Why does Bob Marley — the man and his music — still resonant more than 30 years after his death? That’s a question director Kevin MacDonald tries to unpack in this straightforwardly rendered, often fascinating documentary about the Reggae legend.
MacDonald, known for both his fiction (The Last King of Scotland, State of Play) and nonfiction (One Day in September, Touching the Void) films, interviewed more than 60 people in an effort to uncover how Marley went from a poor kid born out of wedlock in a small Jamaican village to a world-renowned musician and unlikely spiritual touchstone. Blessed with the cooperation of the Marley family, MacDonald gets incisive interviews with Bob’s mother, wife and children and gains access to a trove of never-before-seen photographs and concert footage that add newfound depth to a life and legacy that continues to gain followers.
MacDonald also talked to many of Marley’s musical co-conspirators, including Neville “Bunny” Livingston, an original member of The Wailers who knew Bob since they were children and who delivers the documentary’s most compelling insights.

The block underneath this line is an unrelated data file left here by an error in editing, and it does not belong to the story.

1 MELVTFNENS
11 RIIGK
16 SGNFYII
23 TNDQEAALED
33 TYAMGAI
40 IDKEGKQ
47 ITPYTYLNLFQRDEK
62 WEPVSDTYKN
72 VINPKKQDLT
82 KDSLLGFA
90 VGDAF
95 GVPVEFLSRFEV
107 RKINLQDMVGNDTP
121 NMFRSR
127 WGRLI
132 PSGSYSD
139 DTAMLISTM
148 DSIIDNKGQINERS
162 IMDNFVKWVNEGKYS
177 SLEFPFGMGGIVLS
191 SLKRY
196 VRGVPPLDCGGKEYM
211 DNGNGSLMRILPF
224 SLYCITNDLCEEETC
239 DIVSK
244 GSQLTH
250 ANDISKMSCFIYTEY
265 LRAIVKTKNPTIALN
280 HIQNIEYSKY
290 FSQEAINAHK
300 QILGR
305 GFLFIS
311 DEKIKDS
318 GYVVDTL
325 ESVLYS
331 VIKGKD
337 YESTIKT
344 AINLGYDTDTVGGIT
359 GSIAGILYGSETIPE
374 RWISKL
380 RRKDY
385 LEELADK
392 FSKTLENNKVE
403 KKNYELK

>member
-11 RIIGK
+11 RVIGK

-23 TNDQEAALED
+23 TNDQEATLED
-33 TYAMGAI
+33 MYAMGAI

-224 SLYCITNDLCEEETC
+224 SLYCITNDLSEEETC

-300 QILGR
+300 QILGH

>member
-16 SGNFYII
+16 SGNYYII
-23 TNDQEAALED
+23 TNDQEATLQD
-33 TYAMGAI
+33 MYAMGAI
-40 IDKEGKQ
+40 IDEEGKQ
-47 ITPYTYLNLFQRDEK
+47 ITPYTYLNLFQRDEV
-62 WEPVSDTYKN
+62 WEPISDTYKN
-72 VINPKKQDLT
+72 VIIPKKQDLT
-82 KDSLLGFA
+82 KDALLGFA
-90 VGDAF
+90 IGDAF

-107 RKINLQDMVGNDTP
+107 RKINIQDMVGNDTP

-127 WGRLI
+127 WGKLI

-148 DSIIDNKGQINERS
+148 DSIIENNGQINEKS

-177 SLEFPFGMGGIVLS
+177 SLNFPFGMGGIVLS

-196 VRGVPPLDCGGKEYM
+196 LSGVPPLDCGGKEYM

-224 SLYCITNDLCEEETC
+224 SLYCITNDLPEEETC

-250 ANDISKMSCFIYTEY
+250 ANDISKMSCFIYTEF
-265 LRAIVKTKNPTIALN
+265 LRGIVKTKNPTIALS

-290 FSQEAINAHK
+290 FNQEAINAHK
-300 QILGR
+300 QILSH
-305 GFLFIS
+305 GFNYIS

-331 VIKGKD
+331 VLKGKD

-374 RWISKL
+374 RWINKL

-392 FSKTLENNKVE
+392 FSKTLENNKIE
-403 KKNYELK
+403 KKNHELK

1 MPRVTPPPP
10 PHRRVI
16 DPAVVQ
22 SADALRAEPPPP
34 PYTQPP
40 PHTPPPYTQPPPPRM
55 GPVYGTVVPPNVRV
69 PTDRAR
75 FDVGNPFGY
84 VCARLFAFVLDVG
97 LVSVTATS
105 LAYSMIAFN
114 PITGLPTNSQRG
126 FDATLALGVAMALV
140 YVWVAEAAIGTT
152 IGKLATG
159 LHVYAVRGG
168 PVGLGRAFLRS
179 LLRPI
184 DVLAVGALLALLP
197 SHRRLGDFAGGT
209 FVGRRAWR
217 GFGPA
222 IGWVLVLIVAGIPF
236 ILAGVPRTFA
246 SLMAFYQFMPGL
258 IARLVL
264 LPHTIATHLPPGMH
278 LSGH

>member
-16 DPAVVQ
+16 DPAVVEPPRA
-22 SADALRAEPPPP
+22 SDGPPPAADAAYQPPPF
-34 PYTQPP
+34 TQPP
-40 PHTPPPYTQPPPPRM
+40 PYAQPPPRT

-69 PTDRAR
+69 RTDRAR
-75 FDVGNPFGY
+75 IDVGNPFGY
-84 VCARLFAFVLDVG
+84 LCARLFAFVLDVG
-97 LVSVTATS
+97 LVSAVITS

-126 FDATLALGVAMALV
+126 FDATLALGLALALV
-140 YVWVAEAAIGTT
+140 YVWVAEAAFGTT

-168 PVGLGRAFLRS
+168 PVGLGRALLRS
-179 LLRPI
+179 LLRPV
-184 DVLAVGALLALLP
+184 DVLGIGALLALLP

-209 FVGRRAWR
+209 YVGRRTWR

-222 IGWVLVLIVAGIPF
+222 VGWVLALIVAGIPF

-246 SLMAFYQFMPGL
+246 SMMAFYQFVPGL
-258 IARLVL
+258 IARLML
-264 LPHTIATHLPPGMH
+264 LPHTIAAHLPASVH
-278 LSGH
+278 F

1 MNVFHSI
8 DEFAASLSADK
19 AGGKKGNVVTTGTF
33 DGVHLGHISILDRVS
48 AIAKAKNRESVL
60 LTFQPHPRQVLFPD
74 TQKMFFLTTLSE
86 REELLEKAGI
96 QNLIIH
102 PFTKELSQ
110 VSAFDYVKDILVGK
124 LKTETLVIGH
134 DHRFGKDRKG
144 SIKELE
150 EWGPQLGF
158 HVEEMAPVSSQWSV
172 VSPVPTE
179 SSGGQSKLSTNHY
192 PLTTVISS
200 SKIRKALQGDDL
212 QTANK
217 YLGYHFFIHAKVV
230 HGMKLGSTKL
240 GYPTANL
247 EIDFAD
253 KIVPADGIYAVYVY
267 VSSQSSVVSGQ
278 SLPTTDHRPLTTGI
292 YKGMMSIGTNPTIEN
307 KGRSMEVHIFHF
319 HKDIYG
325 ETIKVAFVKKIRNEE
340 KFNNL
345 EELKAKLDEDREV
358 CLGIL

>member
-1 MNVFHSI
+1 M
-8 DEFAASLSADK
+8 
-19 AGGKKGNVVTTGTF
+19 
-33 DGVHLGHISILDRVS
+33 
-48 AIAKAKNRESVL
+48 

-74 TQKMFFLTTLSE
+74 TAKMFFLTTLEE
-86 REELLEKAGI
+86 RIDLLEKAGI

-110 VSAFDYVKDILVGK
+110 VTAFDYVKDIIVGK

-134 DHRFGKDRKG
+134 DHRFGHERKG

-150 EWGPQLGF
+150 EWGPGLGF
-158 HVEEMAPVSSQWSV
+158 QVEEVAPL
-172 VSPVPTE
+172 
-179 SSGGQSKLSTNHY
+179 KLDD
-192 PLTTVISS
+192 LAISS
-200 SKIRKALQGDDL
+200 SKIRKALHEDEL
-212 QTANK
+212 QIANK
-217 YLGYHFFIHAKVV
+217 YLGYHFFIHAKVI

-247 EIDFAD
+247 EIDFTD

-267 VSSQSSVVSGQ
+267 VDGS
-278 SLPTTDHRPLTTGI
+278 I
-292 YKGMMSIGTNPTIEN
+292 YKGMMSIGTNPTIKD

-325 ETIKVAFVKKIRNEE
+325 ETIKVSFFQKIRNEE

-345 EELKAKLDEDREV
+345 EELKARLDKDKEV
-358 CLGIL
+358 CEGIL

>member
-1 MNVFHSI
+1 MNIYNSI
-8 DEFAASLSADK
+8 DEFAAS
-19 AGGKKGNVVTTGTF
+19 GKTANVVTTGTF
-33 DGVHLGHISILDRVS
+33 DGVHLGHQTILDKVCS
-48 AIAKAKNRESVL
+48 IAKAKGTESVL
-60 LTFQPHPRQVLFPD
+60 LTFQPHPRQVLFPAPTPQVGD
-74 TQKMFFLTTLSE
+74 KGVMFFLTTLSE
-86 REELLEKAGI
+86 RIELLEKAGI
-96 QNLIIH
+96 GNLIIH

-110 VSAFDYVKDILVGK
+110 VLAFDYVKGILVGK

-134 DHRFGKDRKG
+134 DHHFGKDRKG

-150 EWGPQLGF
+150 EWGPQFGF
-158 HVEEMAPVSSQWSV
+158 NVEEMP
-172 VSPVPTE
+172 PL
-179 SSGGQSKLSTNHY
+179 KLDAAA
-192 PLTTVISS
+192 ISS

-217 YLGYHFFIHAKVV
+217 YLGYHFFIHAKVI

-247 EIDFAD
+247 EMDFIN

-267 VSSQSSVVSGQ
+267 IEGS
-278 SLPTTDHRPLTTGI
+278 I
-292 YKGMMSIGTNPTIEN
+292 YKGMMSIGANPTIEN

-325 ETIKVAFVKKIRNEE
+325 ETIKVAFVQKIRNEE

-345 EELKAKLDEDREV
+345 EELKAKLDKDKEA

Livingston recalls how Marley’s mixed-race background — his mother was a young black Jamaican, his father a much older white captain in the British Royal Marines who died when Bob was a child — resulted in his lifelong outsider worldview; how the band’s Rastafarian beliefs informed their music and politics; and how the friends and bandmates eventually had a falling out over artistic differences (Bunny says Bob was too eager to play the game in an effort to please the record company and gain a larger audience).
most moving and surreal moments
occur when the man
and his band are at their commercial and cultural apex — when
Marley learns, while on tour in America, that cancer has spread
throughout his body and that he will die within a matter of weeks at
age 38. Lying on his deathbed in Miami, a half a world away from his
homeland, Bob’s last words to his then-12-year-old son David
“Ziggy” Marley: “Money can’t buy life.” It’s a sentiment
that infects nearly everything the man and his music represents. And
it’s why he’s still remembered today. Grade:
MARLEY opens May 4 at Esquire Theatre.